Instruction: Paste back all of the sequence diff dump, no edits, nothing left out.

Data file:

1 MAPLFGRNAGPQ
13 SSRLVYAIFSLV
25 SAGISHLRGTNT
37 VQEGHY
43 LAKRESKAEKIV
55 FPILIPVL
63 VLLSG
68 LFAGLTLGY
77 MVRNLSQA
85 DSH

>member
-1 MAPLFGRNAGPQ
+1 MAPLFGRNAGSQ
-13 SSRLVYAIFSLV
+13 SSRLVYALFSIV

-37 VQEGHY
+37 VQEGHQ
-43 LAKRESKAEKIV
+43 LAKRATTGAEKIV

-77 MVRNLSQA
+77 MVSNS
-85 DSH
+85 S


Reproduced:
1 MAPLFGRNAGPQ
13 SSRLVYAIFSLV
25 SAGISHLRGTNT
37 VQEGHY
43 LAKRESKAEKIV
55 FPILIPVL
63 VLLSG
68 LFAGLTLGY
77 MVRNLSQA
85 DSH

>member
-1 MAPLFGRNAGPQ
+1 MAPLFGRNAGSQ
-13 SSRLVYAIFSLV
+13 SSRLVYALFSIV

-37 VQEGHY
+37 VQEGHQ
-43 LAKRESKAEKIV
+43 LAKRATTGAEKIV

-77 MVRNLSQA
+77 MVSNS
-85 DSH
+85 S